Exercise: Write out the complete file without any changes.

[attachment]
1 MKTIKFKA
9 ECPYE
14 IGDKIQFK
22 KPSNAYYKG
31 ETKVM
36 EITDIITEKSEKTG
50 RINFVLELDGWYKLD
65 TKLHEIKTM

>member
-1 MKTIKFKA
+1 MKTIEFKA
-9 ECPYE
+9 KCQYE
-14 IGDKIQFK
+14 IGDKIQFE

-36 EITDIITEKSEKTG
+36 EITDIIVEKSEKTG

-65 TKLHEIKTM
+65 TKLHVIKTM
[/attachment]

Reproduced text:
1 MKTIKFKA
9 ECPYE
14 IGDKIQFK
22 KPSNAYYKG
31 ETKVM
36 EITDIITEKSEKTG
50 RINFVLELDGWYKLD
65 TKLHEIKTM

>member
-1 MKTIKFKA
+1 MKTIEFKA
-9 ECPYE
+9 KCQYE
-14 IGDKIQFK
+14 IGDKIQFE

-36 EITDIITEKSEKTG
+36 EITDIIVEKSEKTG

-65 TKLHEIKTM
+65 TKLHVIKTM